Vociferous silence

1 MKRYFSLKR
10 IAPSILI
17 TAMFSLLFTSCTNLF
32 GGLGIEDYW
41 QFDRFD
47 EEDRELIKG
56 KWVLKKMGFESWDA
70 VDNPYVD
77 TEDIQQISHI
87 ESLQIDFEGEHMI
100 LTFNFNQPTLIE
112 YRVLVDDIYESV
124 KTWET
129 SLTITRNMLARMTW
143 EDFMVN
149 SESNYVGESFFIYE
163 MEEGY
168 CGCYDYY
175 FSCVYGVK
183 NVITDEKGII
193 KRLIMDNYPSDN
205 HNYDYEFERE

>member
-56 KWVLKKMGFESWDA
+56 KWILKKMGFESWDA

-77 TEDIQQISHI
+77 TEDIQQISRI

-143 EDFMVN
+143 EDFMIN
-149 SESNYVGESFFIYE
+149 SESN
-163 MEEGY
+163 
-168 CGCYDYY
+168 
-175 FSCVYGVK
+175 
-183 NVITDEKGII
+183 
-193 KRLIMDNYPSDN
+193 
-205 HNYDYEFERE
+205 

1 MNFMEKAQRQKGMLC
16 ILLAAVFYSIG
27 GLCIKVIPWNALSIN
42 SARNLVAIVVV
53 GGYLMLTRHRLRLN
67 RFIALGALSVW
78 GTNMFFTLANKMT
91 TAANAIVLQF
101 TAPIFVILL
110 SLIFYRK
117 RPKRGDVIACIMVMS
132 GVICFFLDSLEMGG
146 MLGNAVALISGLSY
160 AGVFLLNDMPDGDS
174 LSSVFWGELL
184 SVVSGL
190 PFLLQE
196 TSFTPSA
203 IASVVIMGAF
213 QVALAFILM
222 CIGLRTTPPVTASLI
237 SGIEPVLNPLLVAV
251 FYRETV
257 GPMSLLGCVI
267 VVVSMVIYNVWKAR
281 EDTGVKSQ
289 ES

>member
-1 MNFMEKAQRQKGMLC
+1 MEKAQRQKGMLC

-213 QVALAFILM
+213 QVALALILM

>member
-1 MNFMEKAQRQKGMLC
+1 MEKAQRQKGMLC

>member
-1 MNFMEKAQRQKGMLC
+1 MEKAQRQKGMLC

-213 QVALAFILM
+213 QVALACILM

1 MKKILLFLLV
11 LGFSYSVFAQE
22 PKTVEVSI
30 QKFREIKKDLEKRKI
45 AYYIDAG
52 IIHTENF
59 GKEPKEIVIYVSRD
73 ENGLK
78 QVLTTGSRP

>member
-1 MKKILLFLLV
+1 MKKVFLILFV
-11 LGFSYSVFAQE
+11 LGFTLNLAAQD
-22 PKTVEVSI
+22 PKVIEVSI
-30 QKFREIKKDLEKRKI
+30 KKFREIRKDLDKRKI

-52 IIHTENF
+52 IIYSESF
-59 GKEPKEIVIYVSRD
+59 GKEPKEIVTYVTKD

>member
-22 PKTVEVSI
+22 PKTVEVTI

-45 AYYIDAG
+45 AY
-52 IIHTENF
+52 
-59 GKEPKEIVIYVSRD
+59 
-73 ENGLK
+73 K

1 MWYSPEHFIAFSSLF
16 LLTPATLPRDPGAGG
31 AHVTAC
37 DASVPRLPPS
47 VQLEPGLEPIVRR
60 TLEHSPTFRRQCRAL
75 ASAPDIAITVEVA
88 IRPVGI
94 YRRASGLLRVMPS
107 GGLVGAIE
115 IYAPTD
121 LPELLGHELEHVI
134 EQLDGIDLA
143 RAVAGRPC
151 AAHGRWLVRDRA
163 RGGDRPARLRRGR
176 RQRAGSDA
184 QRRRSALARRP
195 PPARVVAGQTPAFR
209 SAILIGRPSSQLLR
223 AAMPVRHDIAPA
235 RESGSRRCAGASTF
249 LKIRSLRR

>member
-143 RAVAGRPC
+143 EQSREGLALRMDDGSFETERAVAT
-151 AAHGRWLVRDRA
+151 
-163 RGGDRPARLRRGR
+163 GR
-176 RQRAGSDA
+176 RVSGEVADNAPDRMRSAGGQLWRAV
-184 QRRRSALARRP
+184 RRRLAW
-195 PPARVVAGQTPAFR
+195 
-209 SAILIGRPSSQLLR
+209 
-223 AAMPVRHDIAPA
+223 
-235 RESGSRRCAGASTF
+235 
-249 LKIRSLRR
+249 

The cases are too many to be labeled unfortunate coincidence. Kathimerini recently published a revealing and substantiated report about how middlemen mediated in the State’s procurement of 170 Leopard tanks, raising the cost of the purchase. Instead of turning the spotlights on such a hot story, so to speak, the vast majority of the media kept silent on the issue. The silence could be attributed to a desire to spite a competitive story, were it not for the disappearance of $73 million that was linked to Greece’s purchase of a Russian Tor-M1 short-range air defense system. The issue, however, was raised by Spilios Spiliotopoulos, a New Democracy deputy, so this is not a case of media competition. The silence from the media is pervaded by a shocking cynicism. The media only mentioned the case of the Leopard tanks after the prosecutor stepped in. They will only bother with the Tor-M1 case after the Defense Ministry statement and New Democracy’s response. The media kept a similar stance when faced with the disclosure (backed by state reports) that revenues from privatizations were used to cover current expenses and not for paying off debt, as is appropriate. In truth, all these are but expressions of the same problem: the unwarranted ties that exist between the Simitis administration and the business groups that control the majority of the Greek media. Until the mid-1980s, we had newspapers that were being more or less supportive of PASOK or of New Democracy. At some point, however, the media landscape changed. This was not only because radio and television joined the game but also because partisan mentality gradually gave way to business interests. It is no coincidence that Costas Simitis is the first premier in Greek history to have received such strong and sustained support from the overwhelming majority of the media. The reason, of course, is not his political magnitude – whatever that is. Rather, it is the fact that he bought political backing, offering in exchange privileged access to public contracts to the aforementioned business circles. These entangled interests are strong enough to force newspapers, radio stations and television channels to view news through selective and, in some cases, distorting lenses. This no doubt undermines the very essence of democracy. But even the manipulation of public opinion has its limits. Hence the crisis of confidence that has hit most of the media and the journalists involved in that game.